European and African leaders were seeking to open a new era of closer relations, but their summit closed today with squabbling over trade and human rights.
Old divisions surfaced at the first summit in seven years between the continents as leaders swopped accusations over the crises in Zimbabwe and Darfur and postcolonial tensions deepened over free trade deals.
Senegalese President Abdoulaye Wade said most African leaders had dismissed the European Union’s free trade proposals. While the deals were not being hammered out at the summit, the meeting had been seen as a chance to push for progress.
The proposals “aren’t in Africa’s interest,” Mr Wade said in angry comments at a news conference in Lisbon, Portugal.
African Union Commission President Alpha Oumar Konare said the EU had to give up its “colonial approach”.
“The riches of Africa must be paid for at a fair price,” he said.
The tone of indignation reflected a tense atmosphere at the end of the talks in Portugal.
Officials from both continents said the presence of more than 70 heads of government showed leaders on both continents wanted better relations. But they left the Portuguese capital with only a broad statement of intentions.
Human rights and aid groups expressed exasperation. Save the Children said in a statement the summit was “a high-profile exercise of little substance”.
Differences over the human rights record of Zimbabwean President Robert Mugabe and measures to help end the conflict in the western Sudanese region of Darfur dogged the event.
Asked what was his message to Europe as he arrived at the summit venue Sunday, Mr Mugabe said nothing but raised his arm and made a fist.
German Chancellor Angela Merkel said on Saturday the EU was “united” in condemning Mugabe for what they view as his economic mismanagement, failure to curb corruption and contempt for democracy. Prime Minister Gordon Brown stayed away from the summit in protest against Mr Mugabe’s attendance.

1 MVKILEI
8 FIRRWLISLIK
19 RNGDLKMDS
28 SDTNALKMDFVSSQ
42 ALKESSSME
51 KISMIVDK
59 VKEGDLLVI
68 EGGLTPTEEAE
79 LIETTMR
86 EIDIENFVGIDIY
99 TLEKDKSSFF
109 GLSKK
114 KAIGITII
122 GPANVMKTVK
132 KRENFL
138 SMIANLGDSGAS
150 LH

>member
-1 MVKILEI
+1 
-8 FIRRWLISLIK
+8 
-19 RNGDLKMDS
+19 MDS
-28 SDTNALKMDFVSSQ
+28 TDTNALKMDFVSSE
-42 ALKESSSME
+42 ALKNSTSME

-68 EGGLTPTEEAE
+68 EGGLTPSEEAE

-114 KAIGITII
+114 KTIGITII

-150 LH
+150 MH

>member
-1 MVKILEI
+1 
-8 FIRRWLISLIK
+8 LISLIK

Ghanian President John Kufuor, current chair of the AU, said the organisation supports mediation efforts among Zimbabwe’s main political parties being led by South African President Thabo Mbeki and aimed at political reform. But he insisted that meddling from outside Africa would be unhelpful.
“We want to encourage a homegrown solution so there will be a restoration of normalcy and good governance for the people of Zimbabwe,” Kufuor said.
Measures to help end the conflict in the western Sudanese region of Darfur were another point of contention.
Sudanese President Omar al-Bashir has so far refused to allow non-Africans into a 26,000-strong UN-AU peacekeeping force planned for Darfur. EU nations, meanwhile, have failed to come up with the needed military hardware to support the operation.
Sudan and United Nations envoys met on the sidelines of the summit. They said in a brief joint statement there had been “clarification” of some issues but gave no details.
On trade, European Commission President Jose Manuel Barroso said the EU was offering Africa full access to its markets.
However, he acknowledged the difficulty of reaching free-trade deals between wealthy European countries and poor African nations.
The EU wants to meet a December 31 deadline set by the World Trade Organisation for replacing its trading system with former European colonies around the world, including in Africa. The WTO has ruled that the EU’s 30-year-old preferential trade agreement with Africa was unfair to other trading nations and violated international rules.
The two sides will press ahead with talks on interim accords with individual African countries to assure they continue to enjoy privileged access to European markets, Barroso said.